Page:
Corruption Charges in China Against Glaxo: There's More to Comeby
It’s “Punch the Foreigner” time again in China. Chinese officials who used to go out of their way to welcome investment by foreign multinationals have lately taken to singling out the same companies for alleged corruption, price gouging, and other mischief. The spotlight now is on GlaxoSmithKline following news on Sunday that the government was accusing the pharmaceutical giant of all sorts of shenanigans, including bribery and sexual misconduct.
Chances are, the campaign against Big Pharma isn’t going to stop with Glaxo. My colleagues at Bloomberg News are reporting that other drugmakers may also find themselves accused of wrongdoing by China’s corruption watchdogs. Investigations of foreign pharma companies are likely to expand, according to Willy Wo-Lap Lam of the Chinese University of Hong Kong. “We are only at the beginning of an anti-corruption campaign, which will last for at least one year,” he told Bloomberg.
Is this just a fresh case of Chinese officialdom scoring easy points by going after outsiders? After all, multinationals from the U.S., Europe, and elsewhere have become easy targets for Chinese regulators and reporters looking to solidify their populist bona fides by taking a stand for beleaguered local consumers. Among those singled out are big names such as Apple, Volkswagen, and Yum! Brands Most recently, the Chinese government has launched probes of foreign dairy companies in an effort to reduce the cost of infant formula and additional milk products. Prices for foreign brands have soared in the wake of a series of safety scandals that have soured consumers on local brands.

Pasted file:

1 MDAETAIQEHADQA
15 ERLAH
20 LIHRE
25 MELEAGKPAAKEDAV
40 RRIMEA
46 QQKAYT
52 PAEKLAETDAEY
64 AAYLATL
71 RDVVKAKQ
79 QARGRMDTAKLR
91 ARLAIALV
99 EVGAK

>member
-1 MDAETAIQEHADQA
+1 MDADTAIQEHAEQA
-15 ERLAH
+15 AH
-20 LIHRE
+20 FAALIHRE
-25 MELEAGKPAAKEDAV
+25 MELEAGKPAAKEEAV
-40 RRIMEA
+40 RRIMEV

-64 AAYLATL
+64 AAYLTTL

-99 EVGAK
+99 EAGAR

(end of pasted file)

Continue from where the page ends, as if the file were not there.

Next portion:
The new pharma probes amount to more than just socking it to foreigners, though. There’s good reason for Chinese officials to try to clean up the country’s drug market as the government tries to implement reforms of the health-care system to expand coverage and reduce costs. Traditionally, patients in China haven’t had to pay much to see doctors; to make up the difference, hospitals and physicians have, in part, relied on sales of medicines.
Drug sales from in-house pharmacies accounted for about half of hospital revenue, as I reported last year, and markups for drugs sold to patients from those pharmacies can range from 15 percent to 100 percent. Such numbers have helped create an environment in which graft can flourish. “The medical system is a disaster zone when it comes to high-level corruption,” Chinese University’s Lam told Bloomberg News. Glaxo says it is cooperating with investigators looking into alleged wrongdoing. The company has issued a statement saying it is “deeply concerned and disappointed.”